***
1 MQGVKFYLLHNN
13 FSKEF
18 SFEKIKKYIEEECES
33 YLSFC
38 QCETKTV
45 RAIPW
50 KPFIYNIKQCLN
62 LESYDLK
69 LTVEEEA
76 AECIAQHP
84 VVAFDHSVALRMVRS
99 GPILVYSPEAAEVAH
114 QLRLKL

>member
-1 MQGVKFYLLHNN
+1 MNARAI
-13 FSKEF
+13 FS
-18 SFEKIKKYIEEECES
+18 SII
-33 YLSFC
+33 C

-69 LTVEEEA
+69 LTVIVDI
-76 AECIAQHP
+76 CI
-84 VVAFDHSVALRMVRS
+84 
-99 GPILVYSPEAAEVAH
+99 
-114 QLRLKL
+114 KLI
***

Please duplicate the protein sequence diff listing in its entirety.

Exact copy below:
1 MQGVKFYLLHNN
13 FSKEF
18 SFEKIKKYIEEECES
33 YLSFC
38 QCETKTV
45 RAIPW
50 KPFIYNIKQCLN
62 LESYDLK
69 LTVEEEA
76 AECIAQHP
84 VVAFDHSVALRMVRS
99 GPILVYSPEAAEVAH
114 QLRLKL

>member
-1 MQGVKFYLLHNN
+1 MNARAI
-13 FSKEF
+13 FS
-18 SFEKIKKYIEEECES
+18 SII
-33 YLSFC
+33 C

-69 LTVEEEA
+69 LTVIVDI
-76 AECIAQHP
+76 CI
-84 VVAFDHSVALRMVRS
+84 
-99 GPILVYSPEAAEVAH
+99 
-114 QLRLKL
+114 KLI